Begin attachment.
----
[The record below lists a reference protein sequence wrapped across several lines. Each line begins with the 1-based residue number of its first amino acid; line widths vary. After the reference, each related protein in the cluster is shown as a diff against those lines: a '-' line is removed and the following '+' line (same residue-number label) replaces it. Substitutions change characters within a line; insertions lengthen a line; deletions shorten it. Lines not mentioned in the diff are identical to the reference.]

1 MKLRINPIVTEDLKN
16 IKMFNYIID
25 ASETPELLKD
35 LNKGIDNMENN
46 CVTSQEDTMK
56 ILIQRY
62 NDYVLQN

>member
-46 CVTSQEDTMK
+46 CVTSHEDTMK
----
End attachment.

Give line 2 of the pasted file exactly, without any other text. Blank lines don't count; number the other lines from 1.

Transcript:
1 MKLRINPIVTEDLKN